Ministers and officials were advised not to use these media, but eventually they too joined the movement and began sending out tweets. And so it happened that tweets became news! In the past, journalists could get a more precise picture and an impression of the government officials. Over time, however, it became increasingly difficult to uncover stories, get inside information, or conduct research into government policies and strategies. Because all those who worked against the government were covered with libel suits. So it's no surprise that India ranks 142nd out of 180 countries on Reporters Without Borders' 2020 press freedom list.

A new form of media management

Journalism as a recurring thorn in the flesh of Indian politics, exposing governments, politicians and business leaders, had lost its influence. Investigative media outlets like The Wire and Caravan, which scrutinized government actions, were covered with defamation lawsuits intended as a warning.
Journalists critical of the government were kicked out the door by their employers. The owners of most Indian media companies pursue numerous other business interests in addition to the media business. In many cases, the media are simply used as a cover to increase political influence.
Fake news is ubiquitous. For example, during the COVID-19 pandemic, a series of fake news items ranging from information about home remedies to vaccine developments sowed fear and horror in the population. Fortunately, given the spread of misinformation, fact-checking sites like Boom Live, AltNews or SMHoaxSlayer brought to life.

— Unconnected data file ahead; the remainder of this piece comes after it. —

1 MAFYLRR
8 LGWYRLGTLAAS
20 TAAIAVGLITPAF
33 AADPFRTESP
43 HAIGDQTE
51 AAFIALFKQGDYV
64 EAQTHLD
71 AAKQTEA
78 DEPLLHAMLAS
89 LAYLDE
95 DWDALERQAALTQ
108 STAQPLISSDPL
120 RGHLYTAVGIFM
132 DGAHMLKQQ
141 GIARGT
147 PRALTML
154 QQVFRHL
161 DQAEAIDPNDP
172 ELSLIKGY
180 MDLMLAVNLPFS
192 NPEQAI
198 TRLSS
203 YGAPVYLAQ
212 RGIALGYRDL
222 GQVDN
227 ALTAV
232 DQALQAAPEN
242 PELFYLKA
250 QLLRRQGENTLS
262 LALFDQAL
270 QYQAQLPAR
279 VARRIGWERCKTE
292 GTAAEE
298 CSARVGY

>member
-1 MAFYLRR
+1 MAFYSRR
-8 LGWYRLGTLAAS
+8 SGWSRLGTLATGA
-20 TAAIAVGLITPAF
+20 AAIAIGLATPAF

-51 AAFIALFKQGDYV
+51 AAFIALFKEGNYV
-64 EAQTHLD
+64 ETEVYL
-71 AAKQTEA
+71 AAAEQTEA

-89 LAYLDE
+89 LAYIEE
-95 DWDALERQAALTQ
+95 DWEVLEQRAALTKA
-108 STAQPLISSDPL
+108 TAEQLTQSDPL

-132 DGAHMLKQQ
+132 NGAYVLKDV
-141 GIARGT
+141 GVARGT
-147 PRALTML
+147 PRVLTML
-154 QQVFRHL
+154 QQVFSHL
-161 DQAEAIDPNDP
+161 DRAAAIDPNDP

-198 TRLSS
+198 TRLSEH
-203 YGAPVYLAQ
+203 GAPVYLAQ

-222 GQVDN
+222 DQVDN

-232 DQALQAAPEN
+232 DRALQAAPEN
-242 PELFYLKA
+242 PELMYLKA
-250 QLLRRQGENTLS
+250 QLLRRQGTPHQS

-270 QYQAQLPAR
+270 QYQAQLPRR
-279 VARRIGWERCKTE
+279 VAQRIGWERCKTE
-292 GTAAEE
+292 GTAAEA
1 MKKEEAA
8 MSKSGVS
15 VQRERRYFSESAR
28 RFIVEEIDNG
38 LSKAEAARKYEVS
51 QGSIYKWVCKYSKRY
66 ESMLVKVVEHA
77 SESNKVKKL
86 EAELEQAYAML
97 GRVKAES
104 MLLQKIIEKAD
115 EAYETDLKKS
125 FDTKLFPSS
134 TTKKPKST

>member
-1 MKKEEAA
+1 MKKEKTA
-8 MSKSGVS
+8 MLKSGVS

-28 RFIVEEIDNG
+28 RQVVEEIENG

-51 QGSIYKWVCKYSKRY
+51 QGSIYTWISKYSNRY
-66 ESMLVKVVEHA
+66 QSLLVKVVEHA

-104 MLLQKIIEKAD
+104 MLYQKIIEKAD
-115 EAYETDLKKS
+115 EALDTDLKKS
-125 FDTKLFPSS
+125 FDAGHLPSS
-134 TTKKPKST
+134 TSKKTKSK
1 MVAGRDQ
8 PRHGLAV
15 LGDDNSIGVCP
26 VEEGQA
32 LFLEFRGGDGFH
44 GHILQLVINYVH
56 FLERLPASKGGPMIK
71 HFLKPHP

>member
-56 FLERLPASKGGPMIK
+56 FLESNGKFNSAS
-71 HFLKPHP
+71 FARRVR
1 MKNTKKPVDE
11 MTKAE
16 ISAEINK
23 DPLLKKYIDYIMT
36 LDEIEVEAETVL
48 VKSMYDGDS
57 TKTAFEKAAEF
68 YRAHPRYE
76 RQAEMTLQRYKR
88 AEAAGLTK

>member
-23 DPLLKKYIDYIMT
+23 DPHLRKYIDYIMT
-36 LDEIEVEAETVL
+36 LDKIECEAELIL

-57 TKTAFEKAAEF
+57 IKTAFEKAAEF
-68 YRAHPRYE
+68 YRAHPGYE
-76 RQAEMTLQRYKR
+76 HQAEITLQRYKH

The curtain opens

In India, the regional media have unprecedented growth opportunities with ever increasing reach. Newspapers in Hindi, Malayalam, Tamil, Bengali, Marathi reach millions of people every day. Newspapers in Hindi like Dainik Bhaskar, Dainik Jagran, Hindustan, Rajasthan patrika or Amar Ujala have a daily circulation of more than 100,000 copies. Likewise newspapers in Malayalam like Manorama and Mathrubhumi or Sakal in Marathi.
However, with the monopoly and privatization of companies, the Indian media was dealt the fatal blow, as the best traditions of journalism cannot be upheld in the conflict between individual interests. This can be very dangerous for a democracy like India because millions of people can neither read nor write and are susceptible to propaganda and fake news. It cannot be ruled out that public opinion is manipulated by individual interests and that disadvantaged people are marginalized. The idea of ​​the role the media can play in this changing and polarized country based on caste, belief and religion is frightening.
That doesn't sound like a good story.


Ramesh Menon is a writer, award-winning journalist, documentary filmmaker and educator with over four decades of professional experience. He is a lecturer at the Symbiosis Institute of Media and Communication in Pune and also lectures at the MCRC of Jamia Millia Islamia and the India Today Media Institute in Noida.

Disclaimer: The views expressed in the article are those of the author and do not always reflect the opinion of the editors.

Translation: Kathrin Hadeler
Copyright: Goethe-Institut / Max Mueller Bhavan, New Delhi; This text is licensed under a Creative Commons Attribution-ShareAlike 3.0 Germany License.

September 2020